Ginger Davis, Conservation Administrator
This is the Season of Giving. During this season, we often think of how we can best give back. Many people in Hamilton County will take this time to give to the less fortunate by volunteering at soup kitchens, homeless shelters, and other charities across the state. These places will be staffed with smiling-faced, happy volunteers eagerly doling out food and other assistance to those whose need is the greatest. Families across the country will come together in the spirit of giving and return home beaming with pride and contentment knowing deep in their hearts that they have made a difference.
We at Hamilton County SWCD propose a new way to give back at home, work, and in shared spaces that will ultimately improve the health and well-being of everyone by giving back to our soils. When we give back in this way there is no smiling face looking back at you, there is no immediate gratification, but the impact you can make to our society will last for many years to come. Our soils nourish us, protect us from pollutants, and give us structure and stability--and they need our help! Decades of earthmoving and poor management have strained our soil and destroyed its internal well-being. But all is not lost! There are several ways to give back to our soils and see results.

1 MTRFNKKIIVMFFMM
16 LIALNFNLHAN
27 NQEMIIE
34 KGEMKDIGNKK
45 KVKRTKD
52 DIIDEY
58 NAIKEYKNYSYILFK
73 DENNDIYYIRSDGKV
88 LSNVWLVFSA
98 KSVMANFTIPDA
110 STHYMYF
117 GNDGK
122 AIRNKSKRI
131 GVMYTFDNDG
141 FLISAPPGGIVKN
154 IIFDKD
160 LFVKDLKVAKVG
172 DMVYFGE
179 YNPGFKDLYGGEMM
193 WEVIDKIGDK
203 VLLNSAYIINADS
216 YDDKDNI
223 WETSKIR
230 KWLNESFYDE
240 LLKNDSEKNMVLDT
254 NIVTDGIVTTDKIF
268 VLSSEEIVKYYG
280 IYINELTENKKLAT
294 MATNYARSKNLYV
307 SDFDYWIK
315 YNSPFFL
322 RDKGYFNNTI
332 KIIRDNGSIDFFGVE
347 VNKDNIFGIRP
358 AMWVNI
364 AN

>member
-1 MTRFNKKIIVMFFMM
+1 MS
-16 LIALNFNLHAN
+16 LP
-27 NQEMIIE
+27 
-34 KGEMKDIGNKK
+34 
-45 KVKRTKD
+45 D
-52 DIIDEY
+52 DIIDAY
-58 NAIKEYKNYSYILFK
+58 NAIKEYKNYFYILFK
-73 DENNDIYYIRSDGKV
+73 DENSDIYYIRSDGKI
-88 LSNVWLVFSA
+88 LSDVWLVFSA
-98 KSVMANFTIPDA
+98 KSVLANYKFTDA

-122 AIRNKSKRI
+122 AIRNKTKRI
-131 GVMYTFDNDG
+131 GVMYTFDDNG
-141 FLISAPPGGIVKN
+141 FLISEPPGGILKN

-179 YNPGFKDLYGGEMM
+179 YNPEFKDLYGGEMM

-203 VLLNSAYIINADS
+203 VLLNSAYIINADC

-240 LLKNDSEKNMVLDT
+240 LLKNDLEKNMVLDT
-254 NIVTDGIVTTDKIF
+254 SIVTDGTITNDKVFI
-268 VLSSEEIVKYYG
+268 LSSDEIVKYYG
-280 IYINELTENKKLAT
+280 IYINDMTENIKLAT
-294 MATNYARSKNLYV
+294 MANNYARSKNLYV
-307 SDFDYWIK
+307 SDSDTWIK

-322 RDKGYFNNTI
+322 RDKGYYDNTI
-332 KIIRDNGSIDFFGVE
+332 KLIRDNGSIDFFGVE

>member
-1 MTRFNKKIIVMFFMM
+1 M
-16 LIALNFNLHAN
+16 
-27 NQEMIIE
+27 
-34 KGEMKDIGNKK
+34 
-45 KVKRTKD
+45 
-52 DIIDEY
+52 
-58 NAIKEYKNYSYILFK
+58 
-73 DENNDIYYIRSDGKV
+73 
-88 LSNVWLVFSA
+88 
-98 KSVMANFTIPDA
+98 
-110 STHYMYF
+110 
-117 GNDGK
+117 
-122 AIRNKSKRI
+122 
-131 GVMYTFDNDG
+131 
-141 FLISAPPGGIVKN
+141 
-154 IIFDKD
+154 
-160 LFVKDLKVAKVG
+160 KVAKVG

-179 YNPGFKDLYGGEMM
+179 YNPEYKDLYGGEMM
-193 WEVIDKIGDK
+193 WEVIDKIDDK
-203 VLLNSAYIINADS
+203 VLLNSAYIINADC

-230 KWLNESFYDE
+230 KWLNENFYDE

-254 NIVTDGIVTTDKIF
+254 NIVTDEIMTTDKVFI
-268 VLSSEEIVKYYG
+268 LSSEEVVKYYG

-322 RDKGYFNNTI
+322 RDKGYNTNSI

Soil is always a great way to give back to yourself, neighbors, community, and future generations. No matter if the urge to give back stems from religion, a desire to participate in the community, or just because you want to be selfless this season--giving back to our soils can satisfy these needs! This is because when we give back to our soils and natural resources, we improve the quality of life for everyone.
Soil serves as:
Soil takes a very long time to make. It can take up to 1000 years for just 1 cm of topsoil to be produced,but it only takes one year to begin see improvements in the soil we already have! With all the issues we face with rainfall, clean water, food production for a growing population, and urbanization there are a few key things to help improve our natural resources locally and globally.
Step 1: Start a Compost Bin. Compost bins are one of the simplest ways to improve our soils. They help add nutritious organic matter back into our yards and also recycle our food scraps and organic wastes. Soil with added compost contains more available micronutrients and minerals. With compost we can create healthier garden beds and landscapes that have an active underground ecosystem of earthworms and microorganisms.
Step 2: Keep Soils Covered. Keeping our soils covered protects them from erosion and insulates them from direct sunlight and rain. Below ground, a variety of root depths and types helps to hold the soil in place. Roots secrete small compounds that add to the structure of our soil. Above ground, covered soils are protected from direct sunlight that harms microorganisms. Underground life is key to having attractive and fruitful plants. Additionally, impacts from rainfall are a major cause of surface erosion. Planting a dense layer of foliage above ground protects your soil from raindrop erosion and keeps your valuable topsoil in place.